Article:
By Paul Goodman
Follow Paul on Twitter
As the Olympics prepare to begin, and as Fleet Street shifts instantaneously from uniform criticism to uniform praise, let's pause for a moment and consider Boris Johnson, London's Mayor, in the light both of his history to date and his speech yesterday at the Olympic clock countdown (if "speech" is the right word for what might better be described as a brief rant).
On one level, this is a man who was sacked by the Times for inventing a quote, dismissed by Michael Howard from the Conservative front bench after not telling the truth about his private life, kept at arms' length by David Cameron and only taken up by the Cameron/Osborne duopoly as the Tory Mayoral candidate after other candidates had turned them down. In short, he was disparaged by the political establishment as a clown even after he left full-time journalism and entered Parliament.
But just look at him above, cheered maniacally by a seething crowd. No other politician in Britain would have won anything close to such a reception; many of them would have booed offstage. I have written before about Boris on this site at length, but his appeal can be summed up in five words: authenticity, and zest for life. The authenticity is unusual, but not unique: Anne Widdecombe, John Prescott and Nadine Dorries have it. What is unique to him is that particular zest for life – his aversion to pessimism in all its forms.
The deep-rooted causes of it have provided endless copy for commentators, psychologists and biographers – I've also compared Boris to Churchill, and he has more than a touch of the latter's "Black Dog" – but it is real and unquenchable and has appeal to the non-voting classes. I'm not saying that this is illimitable (it would be interesting to see how he polls with voters outside the south-east, and with women voters in general) or that he will be party leader or Prime Minister (because it's impossible to know what will happen).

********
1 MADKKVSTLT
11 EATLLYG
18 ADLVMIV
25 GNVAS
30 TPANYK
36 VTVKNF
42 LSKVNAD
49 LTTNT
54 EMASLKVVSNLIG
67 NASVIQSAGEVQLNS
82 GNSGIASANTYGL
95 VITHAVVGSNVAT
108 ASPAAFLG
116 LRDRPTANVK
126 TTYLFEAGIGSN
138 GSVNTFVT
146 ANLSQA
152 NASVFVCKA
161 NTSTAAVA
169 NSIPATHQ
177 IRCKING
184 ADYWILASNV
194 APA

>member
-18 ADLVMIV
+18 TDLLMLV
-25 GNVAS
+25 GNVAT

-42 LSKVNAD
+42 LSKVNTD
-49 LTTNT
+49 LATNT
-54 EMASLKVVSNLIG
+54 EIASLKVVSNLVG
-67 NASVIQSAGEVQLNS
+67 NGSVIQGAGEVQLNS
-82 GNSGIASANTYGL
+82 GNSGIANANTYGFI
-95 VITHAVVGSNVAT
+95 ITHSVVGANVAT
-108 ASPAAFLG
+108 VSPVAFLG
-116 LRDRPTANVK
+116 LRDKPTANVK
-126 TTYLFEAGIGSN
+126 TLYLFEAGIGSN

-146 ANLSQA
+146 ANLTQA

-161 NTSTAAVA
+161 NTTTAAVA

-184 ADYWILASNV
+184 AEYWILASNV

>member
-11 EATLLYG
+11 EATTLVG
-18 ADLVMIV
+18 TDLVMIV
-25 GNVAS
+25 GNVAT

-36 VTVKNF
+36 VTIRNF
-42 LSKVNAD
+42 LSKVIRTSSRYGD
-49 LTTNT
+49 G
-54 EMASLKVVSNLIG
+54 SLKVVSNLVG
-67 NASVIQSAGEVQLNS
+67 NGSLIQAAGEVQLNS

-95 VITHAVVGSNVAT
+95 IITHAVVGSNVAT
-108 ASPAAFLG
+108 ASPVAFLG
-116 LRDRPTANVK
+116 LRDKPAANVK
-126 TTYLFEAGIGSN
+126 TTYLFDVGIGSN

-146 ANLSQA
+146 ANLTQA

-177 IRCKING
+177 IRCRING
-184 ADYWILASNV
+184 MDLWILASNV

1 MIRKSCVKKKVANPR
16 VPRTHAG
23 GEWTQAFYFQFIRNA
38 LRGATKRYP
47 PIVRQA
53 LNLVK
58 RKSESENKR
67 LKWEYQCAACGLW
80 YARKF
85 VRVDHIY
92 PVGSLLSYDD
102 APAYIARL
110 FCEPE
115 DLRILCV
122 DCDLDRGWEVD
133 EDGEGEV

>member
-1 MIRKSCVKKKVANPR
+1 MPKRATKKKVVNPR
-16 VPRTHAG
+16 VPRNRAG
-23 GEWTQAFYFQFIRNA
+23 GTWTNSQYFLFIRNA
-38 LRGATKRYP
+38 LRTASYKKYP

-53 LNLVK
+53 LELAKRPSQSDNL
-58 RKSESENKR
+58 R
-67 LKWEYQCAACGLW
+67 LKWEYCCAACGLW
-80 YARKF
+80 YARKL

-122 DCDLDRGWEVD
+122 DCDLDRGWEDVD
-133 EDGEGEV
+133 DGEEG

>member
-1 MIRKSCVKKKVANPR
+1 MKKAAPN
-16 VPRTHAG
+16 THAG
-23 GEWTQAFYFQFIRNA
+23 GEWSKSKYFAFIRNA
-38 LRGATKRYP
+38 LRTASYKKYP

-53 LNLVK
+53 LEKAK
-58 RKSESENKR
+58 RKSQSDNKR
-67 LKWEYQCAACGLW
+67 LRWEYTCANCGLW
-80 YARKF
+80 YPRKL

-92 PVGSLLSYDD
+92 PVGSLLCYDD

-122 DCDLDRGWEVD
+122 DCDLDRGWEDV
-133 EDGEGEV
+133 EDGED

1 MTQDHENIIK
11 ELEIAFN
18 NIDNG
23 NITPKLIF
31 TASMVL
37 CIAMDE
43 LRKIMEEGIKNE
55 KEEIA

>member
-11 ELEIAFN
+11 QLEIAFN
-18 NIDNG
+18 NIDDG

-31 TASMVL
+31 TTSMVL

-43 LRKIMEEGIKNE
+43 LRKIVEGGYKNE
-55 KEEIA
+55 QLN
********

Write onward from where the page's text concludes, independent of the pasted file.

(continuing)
But his sunshine is a relief at a time of economic gloom, and his gathering of political weight is no illusion. It was no mean achievement for him to be re-elected as Mayor, even given the weakness of his opponent: for a Conservative of any kind to have won in this year's conditions was astonishing. And he is not going away, as Messrs Osborne and Cameron know well.
How they must fear his sense of timing. The attack on Mitt Romney isn't so much for the crowd as for the news. Like the volte-face of the media, it was unfair, but it was also politically faultless. It gave an additional dimension and projection to the banalties that are indispensible for such a speech. And it was fleshed out by that zest for life that Boris brings to almost everything he does.